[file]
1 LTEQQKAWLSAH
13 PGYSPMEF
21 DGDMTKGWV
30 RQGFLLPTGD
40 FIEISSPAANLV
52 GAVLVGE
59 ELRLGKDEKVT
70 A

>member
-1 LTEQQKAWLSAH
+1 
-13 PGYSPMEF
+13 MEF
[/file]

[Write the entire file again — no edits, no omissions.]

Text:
1 LTEQQKAWLSAH
13 PGYSPMEF
21 DGDMTKGWV
30 RQGFLLPTGD
40 FIEISSPAANLV
52 GAVLVGE
59 ELRLGKDEKVT
70 A

>member
-1 LTEQQKAWLSAH
+1 
-13 PGYSPMEF
+13 MEF